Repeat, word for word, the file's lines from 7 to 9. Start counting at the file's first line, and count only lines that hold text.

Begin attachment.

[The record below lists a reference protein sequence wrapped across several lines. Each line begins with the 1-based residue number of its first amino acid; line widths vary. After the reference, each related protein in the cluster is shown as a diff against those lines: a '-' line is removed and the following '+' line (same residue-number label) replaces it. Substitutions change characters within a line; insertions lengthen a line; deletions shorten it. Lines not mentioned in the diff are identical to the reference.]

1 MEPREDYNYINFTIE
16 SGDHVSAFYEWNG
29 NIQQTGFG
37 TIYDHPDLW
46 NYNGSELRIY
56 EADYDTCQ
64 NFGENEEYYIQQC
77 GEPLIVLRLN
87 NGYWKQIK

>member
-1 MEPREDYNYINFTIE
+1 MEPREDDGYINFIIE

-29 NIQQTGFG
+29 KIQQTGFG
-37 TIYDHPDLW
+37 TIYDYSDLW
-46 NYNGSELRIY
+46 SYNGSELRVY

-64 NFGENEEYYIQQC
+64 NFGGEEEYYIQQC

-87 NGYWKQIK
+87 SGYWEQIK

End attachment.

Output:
56 EADYDTCQ
64 NFGENEEYYIQQC
77 GEPLIVLRLN